Communication between spermatozoa and egg before contact by chemotaxis appears to be prevalent throughout the animal kingdom. In non-mammalian species, sperm chemotaxis to factors secreted from the egg is well documented. In mammals, sperm chemotaxis to follicular factors in vitro has been established in humans and mice. The attractants of female origin in non-mammalian species are heat-stable peptides or proteins of various sizes, or other small molecules, depending on the species. Species specificity of the attractants in non-mammalian species may vary from high species specificity, through specificity to families with no specificity within a family, to absence of specificity. The mammalian sperm attractants have not been identified but they appear to be heat-stable peptides. The claim that progesterone is the attractant for human spermatozoa has failed to be substantiated, neither have claims for other mammalian sperm attractants been verified. The molecular mechanism of sperm chemotaxis is not known. Models involving modulation of the intracellular Ca2+ concentration have been proposed for both mammalian and non-mammalian sperm chemotaxis. The physiological role of sperm chemotaxis in non-mammalian species appears to differ from that in mammals. In non-mammalian species, sperm chemotaxis strives to bring as many spermatozoa as possible to the egg. However, in mammals, the role appears to be recruitment of a selective population of capacitated ('ripe') spermatozoa to fertilize the egg. (+info)
Age-related changes in blood coagulation and fibrinolysis in mice fed on a high-cholesterol diet.
To investigate the pathogenesis of hyperlipidemia-induced atherosclerosis, we examined age-dependent changes in platelet activity, blood coagulation and fibrinolysis in susceptibility to a high cholesterol diet (HCD) feeding in male ICR mice. Pretreatment of platelet-rich-plasma from HCD feeding mice for 3 days with epinephrine (300 microM) resulted in a marked enhancement of adenosine 5'-diphosphate (ADP: 0.1 microM) or collagen (0.7 microgram/ml)-stimulated aggregation compared with the same in control mice. Yohimbine as alpha 2-adrenergic blocker antagonized these aggregations in a dose-dependent manner. A significant increase in plasma total cholesterol and VLDL (very low-density lipoprotein)-LDL (low-density lipoprotein)-cholesterol and the liver/body weight ratio was observed in mice fed on HCD for 3 months (3-month HCD mice). In the early phase of this experiment, a significant increase in fibrinogen was observed. In the middle phase, increases in the activity of antithrombin III (ATIII) and alpha 2-plasmin inhibitor (alpha 2-Pl) followed. Plasminogen content gradually decreased in both normal diet and HCD mice throughout the experiment. The activity of plasminogen activator inhibitor (PAI) decreased in 3-month HCD mice. Morphological observation of the aortic arch from 3-month HCD mice revealed apparent atheromatous plaques not seen in control mice. These results suggest that 3-month HCD mice can be a convenient hyperlipidemia-induced atherosclerotic model and the changes in platelet activity, coagulation and fibrinolysis in the early phase may be a cause of pathologic changes in this model. (+info)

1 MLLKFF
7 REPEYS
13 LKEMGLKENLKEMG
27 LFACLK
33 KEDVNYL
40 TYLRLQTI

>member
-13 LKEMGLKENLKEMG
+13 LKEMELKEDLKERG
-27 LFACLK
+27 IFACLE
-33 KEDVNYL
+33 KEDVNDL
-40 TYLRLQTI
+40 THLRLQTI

Single and combined prothrombotic factors in patients with idiopathic venous thromboembolism: prevalence and risk assessment.
The inherited thrombophilias--deficiencies of protein C, protein S, and antithrombin III--and the prothrombotic polymorphisms factor V G1691A and factor II G20210A predispose patients toward venous thromboembolism (VTE). The aim of this study was to determine the prevalence of single and combined prothrombotic factors in patients with idiopathic VTE and to estimate the associated risks. The study group consisted of 162 patients referred for work-up of thrombophilia after documented VTE. The controls were 336 consecutively admitted patients. In all subjects factor V G1691A, factor II G20210A, and methylenetetrahydrofolate reductase (MTHFR) C677T were analyzed by specific polymerase chain reactions and restriction enzymes. Activities of antithrombin III and protein C, free protein S antigen, and lupus anticoagulant were determined in a subset of 109 patients who were not receiving oral anticoagulants. The prevalences of heterozygotes and homozygotes for factor V G1691A and factor II G20210A among patients and controls were 40.1% versus 3.9% and 18.5% versus 5.4%, respectively (P=0.0001). The prevalence of homozygotes for MTHFR C677T in patients was 22.8% and in controls, 14.3% (P=0.025). Heterozygous and homozygous factor V G1691A, factor II G20210A, and homozygous MTHFR C677T were found to be independent risk factors for VTE, with odds ratios of 16.3, 3.6, and 2.1, respectively. Two or more polymorphisms were detected in 27 of 162 patients (16.7%) and in 3 of 336 controls (0.9%). Logistic regression analysis disclosed odds ratios of 58.6 (confidence interval [CI], 22.1 to 155.2) for joint occurrence of factor V and factor II polymorphisms, of 35.0 (CI, 14.5 to 84.7) for factor V and MTHFR polymorphisms, and of 7.7 (CI, 3.0 to 19.6) for factor II and MTHFR polymorphisms. Among 109 patients in whom a complete thrombophilic work-up was performed, 74% had at least 1 underlying defect. These data indicate that in most patients referred for evaluation of thrombophilia due to idiopathic VTE, 1 or more underlying genetic predispositions were discernible. The presence of >1 of the prothrombotic polymorphisms was associated with a substantial risk of VTE. (+info)